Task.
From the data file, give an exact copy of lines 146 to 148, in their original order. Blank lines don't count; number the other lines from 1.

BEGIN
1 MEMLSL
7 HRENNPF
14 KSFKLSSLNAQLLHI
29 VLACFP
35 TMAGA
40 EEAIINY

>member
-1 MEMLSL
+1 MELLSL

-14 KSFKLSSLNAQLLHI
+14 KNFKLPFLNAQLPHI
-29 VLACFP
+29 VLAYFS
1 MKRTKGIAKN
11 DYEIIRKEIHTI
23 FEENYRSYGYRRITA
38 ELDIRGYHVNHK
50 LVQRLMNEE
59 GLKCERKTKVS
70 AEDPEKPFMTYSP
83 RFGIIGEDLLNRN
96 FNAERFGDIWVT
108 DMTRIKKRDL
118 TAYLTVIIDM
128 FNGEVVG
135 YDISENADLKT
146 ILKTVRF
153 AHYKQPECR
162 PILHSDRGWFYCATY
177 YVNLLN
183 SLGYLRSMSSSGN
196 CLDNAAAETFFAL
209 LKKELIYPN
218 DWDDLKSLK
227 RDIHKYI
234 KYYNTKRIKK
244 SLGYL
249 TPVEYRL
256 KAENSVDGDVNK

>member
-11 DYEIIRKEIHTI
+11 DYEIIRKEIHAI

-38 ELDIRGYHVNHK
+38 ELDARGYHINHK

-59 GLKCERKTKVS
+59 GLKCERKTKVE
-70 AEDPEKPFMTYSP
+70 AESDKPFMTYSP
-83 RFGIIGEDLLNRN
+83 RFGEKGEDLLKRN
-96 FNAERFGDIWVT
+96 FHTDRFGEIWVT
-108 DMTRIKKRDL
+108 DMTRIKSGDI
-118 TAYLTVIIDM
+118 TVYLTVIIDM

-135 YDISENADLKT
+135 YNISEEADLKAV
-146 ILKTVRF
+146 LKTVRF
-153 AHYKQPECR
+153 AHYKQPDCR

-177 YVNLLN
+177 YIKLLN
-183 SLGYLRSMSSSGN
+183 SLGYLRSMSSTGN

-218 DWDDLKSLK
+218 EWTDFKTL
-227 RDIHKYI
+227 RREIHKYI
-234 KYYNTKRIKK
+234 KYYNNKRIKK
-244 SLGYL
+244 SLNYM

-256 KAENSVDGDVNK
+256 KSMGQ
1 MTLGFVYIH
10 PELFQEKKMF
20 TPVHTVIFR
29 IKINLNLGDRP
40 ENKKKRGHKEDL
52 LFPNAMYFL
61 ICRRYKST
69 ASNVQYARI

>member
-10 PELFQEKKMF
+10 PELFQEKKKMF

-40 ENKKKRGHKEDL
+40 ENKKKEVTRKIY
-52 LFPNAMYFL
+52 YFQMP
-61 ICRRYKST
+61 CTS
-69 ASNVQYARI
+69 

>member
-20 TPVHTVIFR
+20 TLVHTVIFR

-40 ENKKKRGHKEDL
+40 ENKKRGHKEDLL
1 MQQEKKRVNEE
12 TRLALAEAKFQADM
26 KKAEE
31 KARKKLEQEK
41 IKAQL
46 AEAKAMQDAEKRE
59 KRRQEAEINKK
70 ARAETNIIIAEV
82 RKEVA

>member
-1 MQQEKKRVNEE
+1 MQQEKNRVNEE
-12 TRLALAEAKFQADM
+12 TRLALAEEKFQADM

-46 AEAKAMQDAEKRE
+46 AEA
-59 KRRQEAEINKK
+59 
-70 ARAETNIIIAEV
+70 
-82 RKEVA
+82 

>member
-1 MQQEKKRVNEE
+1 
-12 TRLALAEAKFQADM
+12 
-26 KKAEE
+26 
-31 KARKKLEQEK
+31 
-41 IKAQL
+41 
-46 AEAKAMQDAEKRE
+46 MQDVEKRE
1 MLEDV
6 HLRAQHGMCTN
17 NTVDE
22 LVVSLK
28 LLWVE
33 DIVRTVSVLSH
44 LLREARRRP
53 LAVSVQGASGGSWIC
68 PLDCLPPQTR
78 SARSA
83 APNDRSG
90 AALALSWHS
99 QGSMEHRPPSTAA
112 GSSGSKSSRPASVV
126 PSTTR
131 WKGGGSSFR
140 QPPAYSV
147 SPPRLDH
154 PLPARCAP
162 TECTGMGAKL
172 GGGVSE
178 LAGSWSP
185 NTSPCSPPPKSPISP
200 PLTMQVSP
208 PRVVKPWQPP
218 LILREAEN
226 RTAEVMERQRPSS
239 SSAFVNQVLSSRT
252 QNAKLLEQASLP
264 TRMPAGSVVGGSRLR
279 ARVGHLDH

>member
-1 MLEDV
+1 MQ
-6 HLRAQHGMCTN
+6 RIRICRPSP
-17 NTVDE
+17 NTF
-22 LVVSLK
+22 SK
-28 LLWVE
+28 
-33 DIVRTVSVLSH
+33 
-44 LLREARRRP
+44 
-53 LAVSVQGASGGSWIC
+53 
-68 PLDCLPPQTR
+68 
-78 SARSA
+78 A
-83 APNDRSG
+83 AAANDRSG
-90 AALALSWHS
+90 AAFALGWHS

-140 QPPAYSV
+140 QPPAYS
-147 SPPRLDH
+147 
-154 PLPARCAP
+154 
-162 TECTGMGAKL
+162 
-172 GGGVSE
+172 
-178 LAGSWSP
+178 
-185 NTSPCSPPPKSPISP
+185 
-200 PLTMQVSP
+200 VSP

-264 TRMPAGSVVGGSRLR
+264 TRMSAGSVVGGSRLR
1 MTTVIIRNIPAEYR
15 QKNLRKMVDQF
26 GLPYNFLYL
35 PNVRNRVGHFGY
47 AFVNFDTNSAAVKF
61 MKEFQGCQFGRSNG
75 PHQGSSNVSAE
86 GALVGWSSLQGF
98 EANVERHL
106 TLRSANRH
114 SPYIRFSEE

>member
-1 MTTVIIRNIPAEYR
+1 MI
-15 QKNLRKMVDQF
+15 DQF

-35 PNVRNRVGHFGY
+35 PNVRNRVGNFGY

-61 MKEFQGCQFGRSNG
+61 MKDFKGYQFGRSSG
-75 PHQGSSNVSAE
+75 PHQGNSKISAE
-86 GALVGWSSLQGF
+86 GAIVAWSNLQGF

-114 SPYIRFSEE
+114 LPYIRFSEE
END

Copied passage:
83 APNDRSG
90 AALALSWHS
99 QGSMEHRPPSTAA